Famous as the actor with a thousand faces, Chaney excelled in multiple roles. But while the Scotland Yard detective of Coolidge-Rask’s novel cameos as a Machiavellian figure behind the scenes of the drama – almost like the writer or director of the picture itself –Chaney’s dour ‘Professor’ seems to have been a much less impactful character, allowing his stunning alter-ego, The Man in the Beaver Hat, to steal the show. Young’s script comments that when Burke (as Yates) fondly puts his hand to his cheek where Lucy has kissed him, ‘we have a feeling that if his life were to be lived over again he would like to have romance in it’. Meanwhile the vampire is ‘more ghost-like than human… twisted and mis-shapen. Mostly eyes and teeth’. His image scorched itself onto the audiences’ retinas and – like Malcolm McDowell’s psychopathic Alex in A Clockwork Orange decades later – became part of the popular imagination; Chaney was responsible, as always, for designing his own make-up, and the power of his top-hatted, pointy-toothed, ghoulish image was such that ‘he’ inspired a real-life murder in Hyde Park in 1928, of which The Times newspaper reported that ‘[the prisoner] thought he saw Lon Chaney, a film actor, in a corner, shouting and making faces at him. He did not remember taking a razor from his pocket, or using the razor on the girl or on himself’.
While Coolidge-Rask goes to town with the tropes of Gothic horror and revels in themes of drug addiction and alcoholism that would have not pleased the silent film censors, her representation of the subplot of paedophilia – Sir James’s unhealthy interest in the 13-year-old orphan Lucy – is no stronger in the book than in Young’s script or what we can see in the photo-film. Although in 1927 the film of London after Midnight was not subject to as much scrutiny as its subsequent remake, Mark of the Vampire – made after the enforcement of the 1934 Hays Code and cut on the grounds of incest – Coolidge-Rask seems to have had little interest in detailing the unedifying relationship, despite its pot-boiling potential.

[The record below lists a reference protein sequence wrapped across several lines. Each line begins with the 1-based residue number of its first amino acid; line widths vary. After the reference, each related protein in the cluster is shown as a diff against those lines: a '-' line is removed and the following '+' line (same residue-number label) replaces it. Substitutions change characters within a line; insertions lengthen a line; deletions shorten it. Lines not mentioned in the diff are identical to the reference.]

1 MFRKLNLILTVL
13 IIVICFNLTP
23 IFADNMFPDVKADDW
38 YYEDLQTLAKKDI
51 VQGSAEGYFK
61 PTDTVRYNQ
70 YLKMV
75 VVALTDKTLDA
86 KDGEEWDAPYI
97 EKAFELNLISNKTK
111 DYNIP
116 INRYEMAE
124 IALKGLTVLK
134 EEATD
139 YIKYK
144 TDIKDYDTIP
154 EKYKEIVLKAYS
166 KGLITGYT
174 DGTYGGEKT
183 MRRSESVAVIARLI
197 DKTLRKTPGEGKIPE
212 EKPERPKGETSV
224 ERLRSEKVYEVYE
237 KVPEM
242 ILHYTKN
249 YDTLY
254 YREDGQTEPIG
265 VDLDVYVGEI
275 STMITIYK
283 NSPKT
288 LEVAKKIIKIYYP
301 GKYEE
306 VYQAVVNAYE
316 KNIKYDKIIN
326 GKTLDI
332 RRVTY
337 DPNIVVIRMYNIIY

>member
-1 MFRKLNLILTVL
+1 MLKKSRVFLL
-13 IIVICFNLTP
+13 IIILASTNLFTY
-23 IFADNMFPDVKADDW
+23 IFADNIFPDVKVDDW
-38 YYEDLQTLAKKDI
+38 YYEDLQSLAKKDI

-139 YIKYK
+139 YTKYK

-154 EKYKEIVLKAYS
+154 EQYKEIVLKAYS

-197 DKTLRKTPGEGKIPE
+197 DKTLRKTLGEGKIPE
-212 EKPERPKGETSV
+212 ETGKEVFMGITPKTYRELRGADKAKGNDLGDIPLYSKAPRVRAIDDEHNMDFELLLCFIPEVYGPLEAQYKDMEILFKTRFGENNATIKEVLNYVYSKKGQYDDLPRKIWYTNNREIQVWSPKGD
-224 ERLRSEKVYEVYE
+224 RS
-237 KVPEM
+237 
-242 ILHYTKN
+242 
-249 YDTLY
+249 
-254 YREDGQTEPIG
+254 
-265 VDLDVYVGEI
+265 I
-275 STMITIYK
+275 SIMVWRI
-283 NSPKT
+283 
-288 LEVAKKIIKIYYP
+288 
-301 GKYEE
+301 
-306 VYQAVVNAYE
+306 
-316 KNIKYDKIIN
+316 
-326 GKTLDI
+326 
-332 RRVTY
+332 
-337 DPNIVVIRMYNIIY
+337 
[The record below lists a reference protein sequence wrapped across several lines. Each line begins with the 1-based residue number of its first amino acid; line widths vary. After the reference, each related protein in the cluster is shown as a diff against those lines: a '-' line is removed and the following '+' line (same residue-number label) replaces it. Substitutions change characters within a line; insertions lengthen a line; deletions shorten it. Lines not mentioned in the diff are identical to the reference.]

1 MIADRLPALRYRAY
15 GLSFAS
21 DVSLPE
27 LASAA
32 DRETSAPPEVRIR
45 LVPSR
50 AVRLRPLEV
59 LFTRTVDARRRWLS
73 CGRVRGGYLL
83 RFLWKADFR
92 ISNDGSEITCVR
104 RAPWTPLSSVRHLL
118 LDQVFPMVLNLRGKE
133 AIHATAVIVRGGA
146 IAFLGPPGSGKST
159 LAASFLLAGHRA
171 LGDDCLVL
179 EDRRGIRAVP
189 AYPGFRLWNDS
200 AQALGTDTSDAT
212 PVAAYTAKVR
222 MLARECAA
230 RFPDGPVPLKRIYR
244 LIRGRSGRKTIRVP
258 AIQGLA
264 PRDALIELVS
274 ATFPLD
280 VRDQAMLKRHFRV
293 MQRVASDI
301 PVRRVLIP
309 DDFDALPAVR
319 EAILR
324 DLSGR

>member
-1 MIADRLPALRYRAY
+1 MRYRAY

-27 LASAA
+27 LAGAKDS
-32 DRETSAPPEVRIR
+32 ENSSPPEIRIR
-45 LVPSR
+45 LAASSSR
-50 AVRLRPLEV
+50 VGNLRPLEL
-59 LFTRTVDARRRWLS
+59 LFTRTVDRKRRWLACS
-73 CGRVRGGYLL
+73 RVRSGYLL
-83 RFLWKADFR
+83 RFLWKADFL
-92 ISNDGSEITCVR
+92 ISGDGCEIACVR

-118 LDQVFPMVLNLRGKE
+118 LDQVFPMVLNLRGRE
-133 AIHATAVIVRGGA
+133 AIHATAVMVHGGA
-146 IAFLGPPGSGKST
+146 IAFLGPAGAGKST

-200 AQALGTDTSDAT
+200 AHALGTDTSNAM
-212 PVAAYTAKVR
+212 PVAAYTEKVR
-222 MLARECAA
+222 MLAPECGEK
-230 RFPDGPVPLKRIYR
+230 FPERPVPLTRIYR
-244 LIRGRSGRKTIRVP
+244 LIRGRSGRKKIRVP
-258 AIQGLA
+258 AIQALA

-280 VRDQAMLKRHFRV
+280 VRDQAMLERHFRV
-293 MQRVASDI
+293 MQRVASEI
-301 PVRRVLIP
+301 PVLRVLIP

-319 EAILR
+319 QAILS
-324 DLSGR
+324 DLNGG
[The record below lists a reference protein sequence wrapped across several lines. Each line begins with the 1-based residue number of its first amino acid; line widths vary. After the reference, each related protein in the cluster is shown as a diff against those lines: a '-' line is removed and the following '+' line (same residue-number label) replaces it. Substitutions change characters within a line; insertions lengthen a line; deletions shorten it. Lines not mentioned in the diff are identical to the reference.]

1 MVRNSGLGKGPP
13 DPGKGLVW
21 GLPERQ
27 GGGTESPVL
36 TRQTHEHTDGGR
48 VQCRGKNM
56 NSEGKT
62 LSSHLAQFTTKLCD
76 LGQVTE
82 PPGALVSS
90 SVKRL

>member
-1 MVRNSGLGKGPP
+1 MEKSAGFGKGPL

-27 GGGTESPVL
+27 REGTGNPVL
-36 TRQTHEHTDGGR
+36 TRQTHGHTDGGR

Even given the pulp genre credentials of London after Midnight, today the novel also reads a little like historical true crime. With its crisp attention to the architecture of English country houses, awareness of class differences, portrayal of the ineptitude of the local police and a pervasive fear that the capacity for the ‘horrible possible’ could come from within the family itself, it’s not too much of stretch of the imagination to say that the pleasures of this surprising text could sit alongside those of Kate Summerscale’s best-selling The Suspicions of Mr Whicher (2008). For that reason, one hopes that Imaginary’s new edition – limited to just 300 copies – will find its way to public libraries, and not be snapped up and kept hidden away by private collectors. It certainly isn’t one for the Kindle, with its thick creamy pages and cobwebbed inlays, full of exquisite details such as the tiny image of a black bat printed at the end of each chapter and again in gold on the clothbound cover, hand-printed and stickered marks of authenticity and, incredibly, a die-cut Desmodontinae bookmark. The cover art image of Chaney’s Man in the Beaver Hat (by contemporary London-based graphic designer Graham Humphreys) evokes the illustrated film posters of the day but with a twist. In true novelisation style, this edition includes 15 pages of tobacco-tinted stills, the original Editor’s Note, a new introduction and, with some poignancy, the Times newspaper obituary of Lon Chaney, who died of throat cancer in 1930 aged 47.